Cardiac valve replacement

    Last updated date: 17-May-2023

    Originally Written in English

    Cardiac Valve Replacement

    Cardiac Valve Replacement

    Although tiny, your heart's valves play a crucial role. They regulate the heart's blood supply and flow. Your heart will strain to perform as it should if they aren't functioning properly, and your health may suffer as a result. Some heart valve issues are congenital (existing at birth), some are brought on by disease or infection, and some arise with aging

    One of the things your doctor listens for while using a stethoscope to listen to your chest is heart valve issues. A common warning sign that a patient may have a heart valve malfunction is a murmur, sometimes known as a lub-dub sound. The first sign that something is wrong may be tiredness or shortness of breath in cases where heart valve abnormalities have developed gradually.

    The intervention is tailored to the patient's needs and preferences when a heart valve must be repaired or replaced, whether using catheters, robotic or minimally invasive techniques, or conventional open incisions.


    Aortic Valve Replacement

    A damaged or malfunctioning aortic valve must be removed and replaced with a brand-new valve composed of synthetic materials or animal tissue. It's a major procedure that not everyone should undergo and that can have a prolonged recovery period.


    What are Cardiac Valves?

    There are two upper chambers (the left and right atria) and two lower chambers in the heart (the left and right ventricles). Blood circulates through the heart as it beats, entering and exiting these chambers before continuing to the lungs and the rest of the body. Four valves control the heart's ability to pump blood. These valves make sure that blood only flows through the heart in one direction. There are four valves.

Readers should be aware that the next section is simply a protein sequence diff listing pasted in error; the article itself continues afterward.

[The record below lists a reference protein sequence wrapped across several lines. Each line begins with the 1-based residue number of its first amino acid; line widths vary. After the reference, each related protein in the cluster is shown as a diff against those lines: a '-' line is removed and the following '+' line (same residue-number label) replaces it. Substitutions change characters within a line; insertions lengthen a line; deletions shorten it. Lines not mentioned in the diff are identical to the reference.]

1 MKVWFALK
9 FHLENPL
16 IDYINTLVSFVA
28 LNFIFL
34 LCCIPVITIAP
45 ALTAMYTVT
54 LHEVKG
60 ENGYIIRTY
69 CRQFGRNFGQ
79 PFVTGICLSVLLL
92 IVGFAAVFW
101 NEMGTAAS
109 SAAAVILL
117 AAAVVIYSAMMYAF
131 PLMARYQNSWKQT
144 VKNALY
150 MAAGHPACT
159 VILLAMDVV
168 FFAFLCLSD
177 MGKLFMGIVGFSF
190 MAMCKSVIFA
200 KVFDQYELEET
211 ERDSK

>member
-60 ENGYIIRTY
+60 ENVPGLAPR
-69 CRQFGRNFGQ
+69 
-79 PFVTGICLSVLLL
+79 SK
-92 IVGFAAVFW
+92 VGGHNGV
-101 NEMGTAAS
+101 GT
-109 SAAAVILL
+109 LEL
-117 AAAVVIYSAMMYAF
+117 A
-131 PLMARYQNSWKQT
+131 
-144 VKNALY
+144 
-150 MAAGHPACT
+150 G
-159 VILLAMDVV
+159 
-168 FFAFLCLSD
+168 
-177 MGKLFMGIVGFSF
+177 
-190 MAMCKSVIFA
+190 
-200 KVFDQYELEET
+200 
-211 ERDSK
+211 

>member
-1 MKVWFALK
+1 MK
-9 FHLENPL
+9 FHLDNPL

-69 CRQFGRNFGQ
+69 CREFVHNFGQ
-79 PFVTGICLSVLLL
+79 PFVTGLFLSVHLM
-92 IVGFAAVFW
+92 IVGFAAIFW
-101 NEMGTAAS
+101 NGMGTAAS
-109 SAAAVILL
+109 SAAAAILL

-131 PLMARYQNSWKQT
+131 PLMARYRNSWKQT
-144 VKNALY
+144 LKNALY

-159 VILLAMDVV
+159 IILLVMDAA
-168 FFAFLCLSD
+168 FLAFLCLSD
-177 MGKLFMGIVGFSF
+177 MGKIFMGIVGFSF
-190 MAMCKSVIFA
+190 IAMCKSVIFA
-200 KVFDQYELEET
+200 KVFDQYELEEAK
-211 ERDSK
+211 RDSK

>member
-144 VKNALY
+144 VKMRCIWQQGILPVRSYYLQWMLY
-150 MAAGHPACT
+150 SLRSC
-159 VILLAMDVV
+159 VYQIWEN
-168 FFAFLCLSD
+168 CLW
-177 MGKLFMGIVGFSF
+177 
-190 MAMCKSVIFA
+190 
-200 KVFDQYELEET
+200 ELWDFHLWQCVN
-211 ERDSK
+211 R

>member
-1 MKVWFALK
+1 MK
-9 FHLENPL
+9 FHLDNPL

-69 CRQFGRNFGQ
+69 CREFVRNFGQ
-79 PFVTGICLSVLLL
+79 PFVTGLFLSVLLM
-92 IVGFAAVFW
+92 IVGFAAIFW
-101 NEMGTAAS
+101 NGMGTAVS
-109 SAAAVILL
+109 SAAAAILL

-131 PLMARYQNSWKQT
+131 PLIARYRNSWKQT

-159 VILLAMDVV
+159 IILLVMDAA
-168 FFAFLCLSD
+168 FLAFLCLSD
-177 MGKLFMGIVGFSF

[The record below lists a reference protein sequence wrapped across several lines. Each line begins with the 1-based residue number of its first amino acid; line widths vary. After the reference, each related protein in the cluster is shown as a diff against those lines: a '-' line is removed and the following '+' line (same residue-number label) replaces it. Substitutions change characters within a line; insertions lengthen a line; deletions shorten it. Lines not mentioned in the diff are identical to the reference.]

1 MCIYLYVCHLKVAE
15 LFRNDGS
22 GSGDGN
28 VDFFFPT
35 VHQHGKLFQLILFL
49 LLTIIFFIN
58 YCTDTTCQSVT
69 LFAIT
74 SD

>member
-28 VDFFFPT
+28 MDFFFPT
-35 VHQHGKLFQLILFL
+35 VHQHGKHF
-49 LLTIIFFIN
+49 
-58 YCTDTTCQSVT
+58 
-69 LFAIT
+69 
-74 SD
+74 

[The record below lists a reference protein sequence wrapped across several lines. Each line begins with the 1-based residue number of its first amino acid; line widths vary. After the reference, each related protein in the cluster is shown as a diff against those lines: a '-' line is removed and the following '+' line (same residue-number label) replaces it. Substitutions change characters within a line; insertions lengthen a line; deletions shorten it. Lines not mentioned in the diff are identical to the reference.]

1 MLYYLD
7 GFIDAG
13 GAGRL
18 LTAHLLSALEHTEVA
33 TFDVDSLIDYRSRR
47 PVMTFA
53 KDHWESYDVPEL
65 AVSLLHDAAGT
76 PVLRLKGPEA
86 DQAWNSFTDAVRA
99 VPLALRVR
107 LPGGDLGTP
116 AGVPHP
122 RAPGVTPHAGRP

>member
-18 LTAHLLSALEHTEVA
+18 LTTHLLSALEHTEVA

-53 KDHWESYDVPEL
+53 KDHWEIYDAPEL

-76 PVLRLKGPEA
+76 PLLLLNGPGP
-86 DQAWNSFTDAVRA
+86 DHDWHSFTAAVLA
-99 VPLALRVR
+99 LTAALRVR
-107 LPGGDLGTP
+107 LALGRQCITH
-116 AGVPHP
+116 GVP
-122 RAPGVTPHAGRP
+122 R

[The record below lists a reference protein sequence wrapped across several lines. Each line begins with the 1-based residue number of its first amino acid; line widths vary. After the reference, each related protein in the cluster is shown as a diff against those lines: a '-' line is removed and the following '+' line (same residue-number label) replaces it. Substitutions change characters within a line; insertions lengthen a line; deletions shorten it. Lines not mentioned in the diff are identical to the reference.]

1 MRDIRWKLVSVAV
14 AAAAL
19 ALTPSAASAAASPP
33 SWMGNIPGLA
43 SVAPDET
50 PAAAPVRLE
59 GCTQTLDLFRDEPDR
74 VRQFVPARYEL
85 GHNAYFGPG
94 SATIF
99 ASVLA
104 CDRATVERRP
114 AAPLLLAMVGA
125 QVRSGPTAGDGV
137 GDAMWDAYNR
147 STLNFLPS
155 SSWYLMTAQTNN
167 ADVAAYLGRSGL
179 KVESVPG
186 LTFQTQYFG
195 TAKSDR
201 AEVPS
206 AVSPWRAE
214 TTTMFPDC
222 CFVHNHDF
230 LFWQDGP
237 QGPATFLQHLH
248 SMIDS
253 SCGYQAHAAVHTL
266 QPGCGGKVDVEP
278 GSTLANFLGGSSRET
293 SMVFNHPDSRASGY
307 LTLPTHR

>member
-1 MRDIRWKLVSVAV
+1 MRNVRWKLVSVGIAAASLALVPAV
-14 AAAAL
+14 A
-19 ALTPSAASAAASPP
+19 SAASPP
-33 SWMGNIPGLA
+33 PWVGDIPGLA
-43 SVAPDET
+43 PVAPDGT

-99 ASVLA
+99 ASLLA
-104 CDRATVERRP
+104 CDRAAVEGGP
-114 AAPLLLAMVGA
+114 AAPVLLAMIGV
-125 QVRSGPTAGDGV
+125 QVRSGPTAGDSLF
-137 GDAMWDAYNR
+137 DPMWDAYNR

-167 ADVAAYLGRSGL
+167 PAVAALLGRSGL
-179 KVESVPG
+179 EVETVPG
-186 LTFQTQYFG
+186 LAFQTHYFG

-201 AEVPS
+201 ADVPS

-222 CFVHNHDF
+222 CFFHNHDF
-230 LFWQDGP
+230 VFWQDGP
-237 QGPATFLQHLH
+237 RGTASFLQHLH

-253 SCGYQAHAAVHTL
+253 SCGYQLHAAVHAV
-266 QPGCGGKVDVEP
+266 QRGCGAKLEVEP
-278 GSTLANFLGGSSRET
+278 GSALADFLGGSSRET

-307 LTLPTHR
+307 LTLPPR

• Blood circulation from the right atrium to the right ventricle is controlled by the tricuspid valve.
    • Blood circulation from the left atrium to the left ventricle is controlled by the mitral valve.
    • Blood circulation from the right ventricle to the pulmonary artery (which transfers blood to the lungs) is controlled by the pulmonary valve.
    • Blood circulation from the left ventricle to the aorta is controlled by the aortic valve. Every valve has leaflets, which are flaps that function as tiny gates. These leaflets open to let blood enter the chambers of the heart or the arteries of the body, and they close to prevent blood from flowing in the opposite direction.


    What is Cardiac Valve Disease?

    Cardiac Valve Disease

    When a heart valve develops an abnormality that affects how well it functions, this condition is known as heart valve disease. The cardiac valves are mostly affected by two issues:

    • Leaky or regurgitating valve. A defective valve may not be able to close completely. Blood may seep backward through the valve as a result of this.
    • Valve stenosis. This occurs when the opening of a valve narrows, limiting the amount of blood that can pass through it.

    Any heart valve can be compromised by regurgitation or stenosis, and more than one valve can be affected at once. A valve might be both narrowed and leaky at the same time.

    Each of these conditions makes it more difficult for the heart to circulate blood throughout the body. They can result in heart failure and other heart issues by making the heart work harder than it normally would.


    What are the Signs of a Cardiac Valve Disease?